You’ve been involved in a number of projects in the last year. What has re-energised you?
Career-wise, I was on a different path before mid-2014. Jal, which released that year, changed all that. I was extremely attached to the story and character I was playing; I fell in love with it. And that love built up a huge expectation around how it would be received. But Jal failed at the box office, though it was critically acclaimed. That shook me up. I felt that I was not ready. I had to pick up the pieces and force myself to move on.
So after Jal, you chose to pick up more mainstream projects?
Yes. Many films that I acted in after Rock On!! were critically acclaimed but not commercial successes. But as much as you might like a certain character or project, you have to make films and choose roles that appeal to people. If you put so much hard work into a film, it feels awful if only 10 people come to watch it.
Not many actors are as open about their failures.
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I talk about Jal all the time. It was the biggest learning experience of my life — it put me in my place. I could finally feel the ground. After Jal, I started to actively reach out to people and make an effort to be in movies I felt would do very well.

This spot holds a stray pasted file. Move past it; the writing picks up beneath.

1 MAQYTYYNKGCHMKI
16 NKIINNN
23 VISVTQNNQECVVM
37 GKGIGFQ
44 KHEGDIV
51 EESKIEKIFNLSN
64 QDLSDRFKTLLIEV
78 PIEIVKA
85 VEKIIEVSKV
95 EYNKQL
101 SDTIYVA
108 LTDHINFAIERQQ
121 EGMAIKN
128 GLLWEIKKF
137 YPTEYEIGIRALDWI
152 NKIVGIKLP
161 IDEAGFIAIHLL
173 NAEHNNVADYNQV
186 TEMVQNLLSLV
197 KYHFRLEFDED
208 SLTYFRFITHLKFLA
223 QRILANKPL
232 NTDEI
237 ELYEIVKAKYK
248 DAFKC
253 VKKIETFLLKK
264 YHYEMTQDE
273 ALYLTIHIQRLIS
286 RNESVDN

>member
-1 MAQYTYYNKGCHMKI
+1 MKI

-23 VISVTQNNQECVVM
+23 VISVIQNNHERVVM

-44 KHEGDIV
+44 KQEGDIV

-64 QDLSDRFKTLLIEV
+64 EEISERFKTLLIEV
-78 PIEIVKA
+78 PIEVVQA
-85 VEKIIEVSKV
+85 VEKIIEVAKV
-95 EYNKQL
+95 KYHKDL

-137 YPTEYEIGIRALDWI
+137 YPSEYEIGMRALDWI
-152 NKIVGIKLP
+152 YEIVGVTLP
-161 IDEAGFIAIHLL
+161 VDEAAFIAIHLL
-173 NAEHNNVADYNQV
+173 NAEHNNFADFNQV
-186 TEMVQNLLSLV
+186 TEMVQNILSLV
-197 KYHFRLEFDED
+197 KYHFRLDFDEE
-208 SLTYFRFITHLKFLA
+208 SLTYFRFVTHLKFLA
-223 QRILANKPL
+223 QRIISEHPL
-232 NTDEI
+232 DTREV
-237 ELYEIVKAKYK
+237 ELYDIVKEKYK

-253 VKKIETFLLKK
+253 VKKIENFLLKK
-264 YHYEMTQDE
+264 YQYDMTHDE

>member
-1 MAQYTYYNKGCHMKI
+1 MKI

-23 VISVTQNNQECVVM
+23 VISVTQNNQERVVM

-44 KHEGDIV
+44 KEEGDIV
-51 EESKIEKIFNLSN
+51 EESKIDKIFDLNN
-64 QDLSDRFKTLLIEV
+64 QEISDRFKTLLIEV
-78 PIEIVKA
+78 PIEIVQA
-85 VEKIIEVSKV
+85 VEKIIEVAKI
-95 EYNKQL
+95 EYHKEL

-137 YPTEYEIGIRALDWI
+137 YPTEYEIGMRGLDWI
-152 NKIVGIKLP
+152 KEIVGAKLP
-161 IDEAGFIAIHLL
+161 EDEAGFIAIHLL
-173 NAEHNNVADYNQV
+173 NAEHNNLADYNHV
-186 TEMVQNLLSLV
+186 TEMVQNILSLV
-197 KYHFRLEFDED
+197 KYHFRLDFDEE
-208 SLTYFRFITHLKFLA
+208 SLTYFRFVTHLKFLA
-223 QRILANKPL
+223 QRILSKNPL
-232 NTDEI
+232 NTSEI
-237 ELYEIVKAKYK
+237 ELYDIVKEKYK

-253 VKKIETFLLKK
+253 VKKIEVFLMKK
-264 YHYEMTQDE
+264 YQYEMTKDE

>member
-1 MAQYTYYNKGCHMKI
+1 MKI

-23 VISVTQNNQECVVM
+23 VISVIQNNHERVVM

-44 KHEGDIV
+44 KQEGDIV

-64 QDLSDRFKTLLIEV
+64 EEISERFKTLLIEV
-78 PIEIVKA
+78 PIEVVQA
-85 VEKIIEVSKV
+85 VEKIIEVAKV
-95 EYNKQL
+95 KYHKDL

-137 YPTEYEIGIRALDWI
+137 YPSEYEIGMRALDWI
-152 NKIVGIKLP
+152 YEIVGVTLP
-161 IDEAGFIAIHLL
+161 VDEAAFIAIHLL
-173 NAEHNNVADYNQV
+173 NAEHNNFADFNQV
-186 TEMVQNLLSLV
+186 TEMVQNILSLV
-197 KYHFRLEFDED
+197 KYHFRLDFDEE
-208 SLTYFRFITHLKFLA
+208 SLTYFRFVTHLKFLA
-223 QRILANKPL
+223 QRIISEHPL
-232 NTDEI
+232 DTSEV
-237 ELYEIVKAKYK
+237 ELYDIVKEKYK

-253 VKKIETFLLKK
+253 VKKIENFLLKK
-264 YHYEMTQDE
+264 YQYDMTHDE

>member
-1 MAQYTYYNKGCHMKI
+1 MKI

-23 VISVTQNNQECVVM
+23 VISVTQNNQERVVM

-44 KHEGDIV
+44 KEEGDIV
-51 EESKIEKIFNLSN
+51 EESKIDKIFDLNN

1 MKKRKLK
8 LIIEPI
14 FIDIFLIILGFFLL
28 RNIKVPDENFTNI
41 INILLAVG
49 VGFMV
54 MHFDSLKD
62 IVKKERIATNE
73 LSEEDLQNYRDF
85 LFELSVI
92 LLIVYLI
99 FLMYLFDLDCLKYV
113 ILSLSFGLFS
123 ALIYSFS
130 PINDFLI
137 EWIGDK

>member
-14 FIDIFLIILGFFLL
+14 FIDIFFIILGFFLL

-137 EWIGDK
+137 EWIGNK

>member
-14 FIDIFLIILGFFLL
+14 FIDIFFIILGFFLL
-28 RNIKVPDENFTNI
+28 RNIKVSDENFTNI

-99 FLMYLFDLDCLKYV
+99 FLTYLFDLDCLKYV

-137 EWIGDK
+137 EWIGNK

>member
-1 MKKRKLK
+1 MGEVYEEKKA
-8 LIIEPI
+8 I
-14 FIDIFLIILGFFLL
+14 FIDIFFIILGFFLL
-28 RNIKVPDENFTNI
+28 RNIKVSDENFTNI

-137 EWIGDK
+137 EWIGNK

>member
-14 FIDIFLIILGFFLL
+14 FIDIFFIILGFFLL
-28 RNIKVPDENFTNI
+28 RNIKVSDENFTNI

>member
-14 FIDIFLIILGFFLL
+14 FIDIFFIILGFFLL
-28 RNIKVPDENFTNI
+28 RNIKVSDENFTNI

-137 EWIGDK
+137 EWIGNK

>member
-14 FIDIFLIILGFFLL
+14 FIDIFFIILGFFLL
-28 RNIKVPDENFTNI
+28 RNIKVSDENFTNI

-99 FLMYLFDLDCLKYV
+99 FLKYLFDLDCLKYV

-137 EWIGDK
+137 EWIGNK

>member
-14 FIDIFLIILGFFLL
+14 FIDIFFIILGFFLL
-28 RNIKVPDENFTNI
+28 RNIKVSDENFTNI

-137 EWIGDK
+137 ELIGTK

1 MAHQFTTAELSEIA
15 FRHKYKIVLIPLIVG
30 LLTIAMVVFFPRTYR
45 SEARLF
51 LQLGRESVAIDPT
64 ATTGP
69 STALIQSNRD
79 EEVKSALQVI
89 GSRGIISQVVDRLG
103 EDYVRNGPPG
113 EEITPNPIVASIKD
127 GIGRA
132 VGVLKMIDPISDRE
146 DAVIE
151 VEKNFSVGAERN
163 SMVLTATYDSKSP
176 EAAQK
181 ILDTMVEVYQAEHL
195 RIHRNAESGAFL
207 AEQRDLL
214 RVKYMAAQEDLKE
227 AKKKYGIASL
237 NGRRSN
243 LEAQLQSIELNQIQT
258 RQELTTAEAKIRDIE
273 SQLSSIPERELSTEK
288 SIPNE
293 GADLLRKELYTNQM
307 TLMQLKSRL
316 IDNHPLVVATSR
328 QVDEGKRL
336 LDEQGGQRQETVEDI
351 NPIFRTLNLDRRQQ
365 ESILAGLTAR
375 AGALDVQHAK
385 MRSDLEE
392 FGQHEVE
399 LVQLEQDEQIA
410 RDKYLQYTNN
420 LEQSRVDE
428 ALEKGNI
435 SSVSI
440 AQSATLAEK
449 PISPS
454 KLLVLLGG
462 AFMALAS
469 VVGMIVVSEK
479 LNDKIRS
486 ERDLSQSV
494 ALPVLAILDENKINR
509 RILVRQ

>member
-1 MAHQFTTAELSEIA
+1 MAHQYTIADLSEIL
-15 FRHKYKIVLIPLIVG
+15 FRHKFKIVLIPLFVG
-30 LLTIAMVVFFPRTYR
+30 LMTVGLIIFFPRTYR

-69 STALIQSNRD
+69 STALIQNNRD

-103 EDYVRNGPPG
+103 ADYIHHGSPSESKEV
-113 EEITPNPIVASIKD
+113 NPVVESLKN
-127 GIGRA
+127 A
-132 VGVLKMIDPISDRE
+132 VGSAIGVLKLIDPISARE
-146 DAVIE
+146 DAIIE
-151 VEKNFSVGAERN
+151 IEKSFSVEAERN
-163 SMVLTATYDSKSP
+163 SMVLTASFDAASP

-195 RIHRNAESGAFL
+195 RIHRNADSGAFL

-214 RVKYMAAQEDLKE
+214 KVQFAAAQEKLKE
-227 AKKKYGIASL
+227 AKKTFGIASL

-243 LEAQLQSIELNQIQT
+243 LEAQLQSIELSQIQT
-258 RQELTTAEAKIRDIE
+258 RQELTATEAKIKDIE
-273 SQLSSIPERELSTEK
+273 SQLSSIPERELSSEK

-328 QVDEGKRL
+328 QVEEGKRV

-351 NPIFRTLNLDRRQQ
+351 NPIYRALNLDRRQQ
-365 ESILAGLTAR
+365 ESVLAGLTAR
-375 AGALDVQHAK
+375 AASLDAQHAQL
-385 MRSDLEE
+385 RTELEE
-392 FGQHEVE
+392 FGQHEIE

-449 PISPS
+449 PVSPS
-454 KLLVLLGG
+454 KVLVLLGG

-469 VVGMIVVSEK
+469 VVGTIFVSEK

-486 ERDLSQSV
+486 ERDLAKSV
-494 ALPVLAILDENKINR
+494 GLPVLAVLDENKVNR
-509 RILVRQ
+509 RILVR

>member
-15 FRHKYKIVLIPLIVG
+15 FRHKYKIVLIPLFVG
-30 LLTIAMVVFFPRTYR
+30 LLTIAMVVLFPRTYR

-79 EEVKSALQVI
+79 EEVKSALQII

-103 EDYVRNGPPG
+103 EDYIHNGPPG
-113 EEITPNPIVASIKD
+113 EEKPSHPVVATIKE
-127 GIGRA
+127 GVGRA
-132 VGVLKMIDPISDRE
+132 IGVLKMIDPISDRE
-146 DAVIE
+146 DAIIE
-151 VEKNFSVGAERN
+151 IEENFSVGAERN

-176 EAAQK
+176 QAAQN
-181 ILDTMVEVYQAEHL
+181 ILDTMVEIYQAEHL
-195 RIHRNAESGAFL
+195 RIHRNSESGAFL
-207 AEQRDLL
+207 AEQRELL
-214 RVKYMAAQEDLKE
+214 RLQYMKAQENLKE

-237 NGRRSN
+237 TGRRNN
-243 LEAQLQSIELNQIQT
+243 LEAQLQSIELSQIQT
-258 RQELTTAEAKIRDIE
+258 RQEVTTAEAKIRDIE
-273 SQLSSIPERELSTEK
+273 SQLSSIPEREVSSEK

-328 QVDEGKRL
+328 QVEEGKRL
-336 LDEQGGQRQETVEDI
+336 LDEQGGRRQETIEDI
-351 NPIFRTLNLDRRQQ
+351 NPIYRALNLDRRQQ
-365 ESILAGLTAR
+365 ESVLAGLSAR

You seem to have succeeded. Airlift was a box office hit.
I actually had to arm twist Raja Krishna Menon, who, incidentally, was my first director. For a very long time he refused to even meet me. Many just see me as a yuppie Bandra boy they watched on Zee TV years ago. But the minute Menon saw me, he admitted he was wrong to have put me into a box, and that I looked the part.
Was Rock On 2 in the making at the time?
Yes, and I saw it as a cushion I could fall back on. I found comfort in the fact that the biggest movie of my life was getting a sequel. I knew it would be a hit, and that viewers would enjoy it.
How did you balance Rock On 2, and the TV series POW?
Sartaaj Singh in POW is a radically different character from KD in Rock On 2. Sartaaj is a prisoner of war who has been released after 17 years of torture. He’s terribly emaciated and suffers mental trauma. Honestly, though it was difficult to enter a completely opposite frame of mind, it always was a nice holiday to come back to KD after Sartaaj. KD is a fun, lovable character. He’s more mature in this sequel, and, working in the music industry, he’s finally found his groove.
You recently became a father. How has that been?
Inaya is the biggest gift I’ve ever received. It’s incredibly liberating to live for a reason other than yourself. I am no longer the centre of my universe. Before her, when someone would ask me to define myself, I would say actor, model or something on those lines. Now the first thing I say is ‘father’.